Thaddeus W. Usowicz
October 2nd, 1943 – October 7th, 2015
Thaddeus unexpectedly passed away with his family at his side on the night of October 7, 2015 from a severe infection. He said that his biggest success was his family so it is fitting that the last people with him were his son and wife. They are both forever grateful for the opportunities that Thaddeus gave them; their accomplishments are also his accomplishments. He will be missed and loved always.
Thaddeus was very proud of his Polish heritage. His father’s family had been in Poland for hundreds of years until the events of World War Two displaced them. After the joint Nazi-Soviet invasion of Poland in 1939, Thad’s father was sent as a prisoner of war to a Soviet Gulag to work as a slave laborer in a lumber camp. His mother and her family were deported to Siberia as political prisoners for being the family of a Polish officer along with 2 million other Poles and barely survived the hardships of starvation and the cold climate. When Hitler invaded the Soviet Union in 1941 Thaddeus’s family received a general amnesty from Stalin. At that point, his family left Russia via Asia and ended up in the Middle East where many of them fought with the free Polish forces in the British 8th Army. Thaddeus was born in a refugee camp in Tel Aviv in 1943 after his parents were reunited. After the war ended, his family immigrated to the United States in 1947 since it was dangerous for them to return to a then Communist controlled Poland. His mother and father eventually bought a house and settled in Bayonne, NJ. Thaddeus was very proud of the contributions that his family had made to freeing Europe from Nazi tyranny but also shared his family’s resentment in them not being able to return to a safe and free Poland after fighting in World War Two.
During childhood, Thaddeus excelled in catholic schools, attended Marist High School where he ran track and field and received his nickname, “Spike”, for the spiked cleats that runners wore. He went to study at the Massachusetts Institute for Technology (class of 1965) for 6 years where he received a bachelor’s degree in Mechanical Engineering and two master’s degrees in Management Science, Operations Research and Transportation Planning. At MIT and in Boston his made many life-long friendships.
After finishing college, Thaddeus was drafted and served as a captain in the US Army’s Ordinance Corps from 1969-1971. In Vietnam, he ran the largest supply operation for the US Army in the country and received a non-combative bronze star for his work in making his supply operation more efficient. After leaving active service, he continued to be in the US Army Reserves for many years and retired with the rank of Major.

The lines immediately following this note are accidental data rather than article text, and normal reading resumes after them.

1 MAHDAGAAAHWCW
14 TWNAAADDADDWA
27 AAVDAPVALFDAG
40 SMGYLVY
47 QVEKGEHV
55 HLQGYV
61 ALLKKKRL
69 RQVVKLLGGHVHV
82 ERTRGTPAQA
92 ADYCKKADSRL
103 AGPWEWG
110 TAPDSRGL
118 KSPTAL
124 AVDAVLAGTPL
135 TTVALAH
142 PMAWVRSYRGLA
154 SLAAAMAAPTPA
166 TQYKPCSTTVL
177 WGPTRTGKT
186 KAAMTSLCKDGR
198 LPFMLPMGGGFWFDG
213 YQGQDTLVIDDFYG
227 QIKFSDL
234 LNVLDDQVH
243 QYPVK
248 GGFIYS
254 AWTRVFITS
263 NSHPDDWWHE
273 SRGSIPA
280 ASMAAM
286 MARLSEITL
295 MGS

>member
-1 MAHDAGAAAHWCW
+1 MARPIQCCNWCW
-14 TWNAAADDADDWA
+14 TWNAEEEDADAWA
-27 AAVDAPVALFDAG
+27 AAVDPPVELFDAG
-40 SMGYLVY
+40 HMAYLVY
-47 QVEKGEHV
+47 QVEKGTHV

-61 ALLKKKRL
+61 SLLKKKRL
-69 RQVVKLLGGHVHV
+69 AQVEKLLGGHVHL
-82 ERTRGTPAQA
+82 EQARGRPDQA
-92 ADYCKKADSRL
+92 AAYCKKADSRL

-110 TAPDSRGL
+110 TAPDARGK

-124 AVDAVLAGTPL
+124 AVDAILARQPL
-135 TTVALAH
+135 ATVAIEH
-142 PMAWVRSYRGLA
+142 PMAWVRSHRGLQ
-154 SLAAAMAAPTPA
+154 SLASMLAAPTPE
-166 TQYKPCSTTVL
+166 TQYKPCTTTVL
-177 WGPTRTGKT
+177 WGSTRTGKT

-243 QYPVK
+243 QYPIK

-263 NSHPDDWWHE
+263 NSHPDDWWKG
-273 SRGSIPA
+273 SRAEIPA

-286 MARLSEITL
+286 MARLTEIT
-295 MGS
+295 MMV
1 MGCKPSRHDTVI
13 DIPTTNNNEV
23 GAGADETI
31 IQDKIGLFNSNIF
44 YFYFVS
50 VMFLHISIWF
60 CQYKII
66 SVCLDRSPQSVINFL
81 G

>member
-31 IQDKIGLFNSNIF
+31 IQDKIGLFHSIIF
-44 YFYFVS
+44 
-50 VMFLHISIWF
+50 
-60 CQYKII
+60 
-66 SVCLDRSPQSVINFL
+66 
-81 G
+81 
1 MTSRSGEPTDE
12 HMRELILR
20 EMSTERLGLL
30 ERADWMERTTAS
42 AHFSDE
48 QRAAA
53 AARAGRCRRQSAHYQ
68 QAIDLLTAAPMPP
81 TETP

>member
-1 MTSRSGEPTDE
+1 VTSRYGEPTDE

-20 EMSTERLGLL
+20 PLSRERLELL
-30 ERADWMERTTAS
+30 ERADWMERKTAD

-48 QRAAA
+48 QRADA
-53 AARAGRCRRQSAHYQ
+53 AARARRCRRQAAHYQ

Thaddeus travelled behind the Iron Curtain to Poland in 1968 looking for relatives of his family that may have survived World War Two. While travelling, he stayed at a home of a childhood friend of his father’s in Wroclaw where he met Anna, his future wife. This would start a nearly five decade long relationship.
In 1974, after a 6-year long courtship, Thaddeus and Anna got married. In 1987, they had their first son, Michal, whom Thaddeus said was his biggest accomplishment.
After settling in San Francisco for a PhD program at University of California-San Francisco, he worked with the transportation department for 5 years, providing cost analysis for BART system as a Capital Improvements Program engineer. At this time, he was working on developing a BART connection to San Francisco International Airport.
In late 1980s he enrolled in a doctoral program in University of California-San Francisco and received another master’s degree and doctorate in Medical Information Science in 1991.
Thaddeus started working at San Francisco State University in 1983 and continued working there up to the day he fell ill. At SFSU, he eventually rose to be a tenured Associate Professor in the College of Business. There he is credited with many professional publications, participated in many international conferences, and was a guest lecturer in other countries. Two Fulbright scholarships were awarded to him for Poland and Hungary. He received Senior Fulbright Lecturer award and taught at the University of Pannonia in Veszprem, Hungary and the University of Economics, Poznan, Poland. He always remembered his Fulbright time fondly as being some of the happiest time in his teaching career. He was also active in Northern California Chapter of the national Fulbright Association.
He was also a member of Polish American Congress in Northern California and Polish American Engineers Club.
He is survived by his wife Anna and son Michal.
The funeral will be held at Nativity of Our Lord Church, 240 Fell Street (at Gough), San Francisco on October 24th, 2015 at 11am. A reception will be held at Cafe Delle Stelle, 395 Hayes Street (at Gough) at 12:30pm until 3:30pm.
- This is an obituary written by Thad’s son, Mike, and his wife, Anna.